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Remoting Overview

The common language runtime Remoting infrastructure provides a rich set of classes that allow developers to ignore most of the complexities of deploying and managing remote objects. Even though you are dealing with applications running against different run-time environments, calling methods on remote objects is nearly identical to calling local methods. The purpose of this QuickStart is to provide a brief introduction to Remoting and to describe the principles involved so that you can build more sophisticated applications as needed. A basic understanding of remote objects, HTTP, TCP, and URLs would be helpful for understanding these examples.

Remoting is a framework built into the common language runtime that can be used to build sophisticated distributed applications and network services. Although it has a number of features in common with similar .NET Framework on other platforms, it offers a unique set of features not available anywhere else:

  • Proxy objects. When a client creates an instance of a remote object, it receives a proxy to the class instance on the server. All methods called on the proxy will automatically be forwarded to the remote class and any results will be returned to the client. From the client's perspective, this process is no different than making a local call. Any exceptions thrown by the remote object will automatically be returned to the client. This enables the client to use normal try and catch blocks around sections of the code to trap and deal with exceptions.

  • Object passing. All objects created remotely are returned by reference and have to derive from MarshalByRefObject. Objects passed as parameters to a remote method call can be forwarded by value or by reference. The default behavior is pass by value provided the object in question is marked by the custom attribute [serializable]. Additionally, the object could implement the ISerializable interface, which provides flexibility in how the object should be serialized and deserialized. Objects that are not marshal by reference or marshal by value are not remotable.

  • Activation models. Remote objects can easily be created from a client by calling new. The framework contains enough "intelligence" to realize you are dealing with a remote object and will ensure an instance of the object gets created in the relevant remote application. Creating instances of remote objects is not limited to default constructors; you can even do this using a constructor that requires one or more parameters. The Activator class contains two methods, CreateInstance and GetObject, that can also be used to create an instance of remote objects. The former can be used in place of new to create an object instance while the latter is normally used to connect to an object at a specified URL.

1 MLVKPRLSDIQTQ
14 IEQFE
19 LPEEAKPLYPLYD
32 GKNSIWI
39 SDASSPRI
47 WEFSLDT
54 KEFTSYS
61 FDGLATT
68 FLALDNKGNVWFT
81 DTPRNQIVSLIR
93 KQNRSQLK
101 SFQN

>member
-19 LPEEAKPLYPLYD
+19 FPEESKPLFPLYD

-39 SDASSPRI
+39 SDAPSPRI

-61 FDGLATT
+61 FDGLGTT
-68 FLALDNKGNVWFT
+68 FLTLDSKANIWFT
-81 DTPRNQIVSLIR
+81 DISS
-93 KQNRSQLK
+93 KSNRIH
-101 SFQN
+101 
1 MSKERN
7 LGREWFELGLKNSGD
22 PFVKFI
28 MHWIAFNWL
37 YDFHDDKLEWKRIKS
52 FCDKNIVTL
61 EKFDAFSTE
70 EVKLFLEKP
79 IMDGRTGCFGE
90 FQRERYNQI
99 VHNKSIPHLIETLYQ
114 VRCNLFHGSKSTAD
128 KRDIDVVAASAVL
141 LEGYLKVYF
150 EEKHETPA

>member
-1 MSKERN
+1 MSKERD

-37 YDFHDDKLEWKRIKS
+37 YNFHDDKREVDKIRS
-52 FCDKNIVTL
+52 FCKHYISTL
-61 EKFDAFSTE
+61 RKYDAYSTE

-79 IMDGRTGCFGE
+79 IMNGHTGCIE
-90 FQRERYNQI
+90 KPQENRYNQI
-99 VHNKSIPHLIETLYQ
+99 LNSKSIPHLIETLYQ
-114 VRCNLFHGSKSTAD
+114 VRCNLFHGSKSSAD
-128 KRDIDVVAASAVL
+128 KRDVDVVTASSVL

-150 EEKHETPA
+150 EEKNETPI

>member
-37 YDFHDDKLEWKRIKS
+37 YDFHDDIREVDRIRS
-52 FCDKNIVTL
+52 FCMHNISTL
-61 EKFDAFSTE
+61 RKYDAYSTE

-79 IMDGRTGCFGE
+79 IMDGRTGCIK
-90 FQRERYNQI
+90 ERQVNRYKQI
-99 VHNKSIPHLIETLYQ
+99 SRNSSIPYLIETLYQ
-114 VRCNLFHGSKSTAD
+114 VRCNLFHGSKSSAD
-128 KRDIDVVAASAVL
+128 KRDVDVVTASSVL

• Stateless and Stateful objects. The framework makes a provision for creating remote objects as stateless. When an object is configured as SingleCall, it will be created when a method is called on that object. The object processes the call, returns an optional result, and is then collected by the garbage collector. This way the client is always connected to a fresh object with each call. Configuring an object as a Singleton ensures that all clients will be connected to the same object whenever a call is made to that object. ClientActivated objects allow the client to pass parameters to the constructor of a remote object when it gets created. Each activation request for a client activated object (Activator.CreateInstance or new in combination with entries in the configuration file) on the client results in a new object on the server.

  • Channels and Serialization. When a client calls a method on a remote object, the remoting framework automatically serializes any data associated with the request and transports the data to the remote object using a channel. Some of the more popular channels supported are HTTP, TCP, and SMTP. In the case of HTTP, the framework uses the SOAP protocol to transport data in XML format from the client to the server and back. The default serialization formatter for HTTP is a SOAP formatter. Since programmers can create custom formatters for use with any channel, the remoting framework can be configured to work with any external .NET Framework on other platforms. The TCP channel uses plain sockets and Binary Serialization by default and can be used to communicate with any object on a remote server.

  • Lease based Lifetime. The lifetime of remote objects is controlled by a leasing mechanism. When an object is first created, it is given a lease time. When the lease time of the object reaches zero, the object will be disconnected from the Remoting infrastructure and when all references to the object has been freed within the AppDomain, it will be collected by the garbage collector. A number of mechanisms are provided that allow the client to extend the lease on the object, thereby sustaining its life.

  • Hosting objects in IIS. Remote objects can easily be hosted in IIS. This allows any client to connect to the object using normal HTTP on port 80. It is also possible to create Web pages that allow a user to connect to a remote object using Internet Explorer.

The remainder of the QuickStart features practical examples of the above concepts.

Microsoft .NET Framework SDK QuickStart Tutorials Version 2.0
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